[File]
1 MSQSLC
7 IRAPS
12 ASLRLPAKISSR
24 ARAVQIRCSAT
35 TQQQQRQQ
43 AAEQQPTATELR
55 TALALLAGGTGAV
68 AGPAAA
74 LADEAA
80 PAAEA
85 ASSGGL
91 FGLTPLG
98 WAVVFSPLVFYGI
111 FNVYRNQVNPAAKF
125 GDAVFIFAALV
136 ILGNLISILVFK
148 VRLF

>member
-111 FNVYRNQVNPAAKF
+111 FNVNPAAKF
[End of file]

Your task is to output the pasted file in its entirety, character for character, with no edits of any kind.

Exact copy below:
1 MSQSLC
7 IRAPS
12 ASLRLPAKISSR
24 ARAVQIRCSAT
35 TQQQQRQQ
43 AAEQQPTATELR
55 TALALLAGGTGAV
68 AGPAAA
74 LADEAA
80 PAAEA
85 ASSGGL
91 FGLTPLG
98 WAVVFSPLVFYGI
111 FNVYRNQVNPAAKF
125 GDAVFIFAALV
136 ILGNLISILVFK
148 VRLF

>member
-111 FNVYRNQVNPAAKF
+111 FNVNPAAKF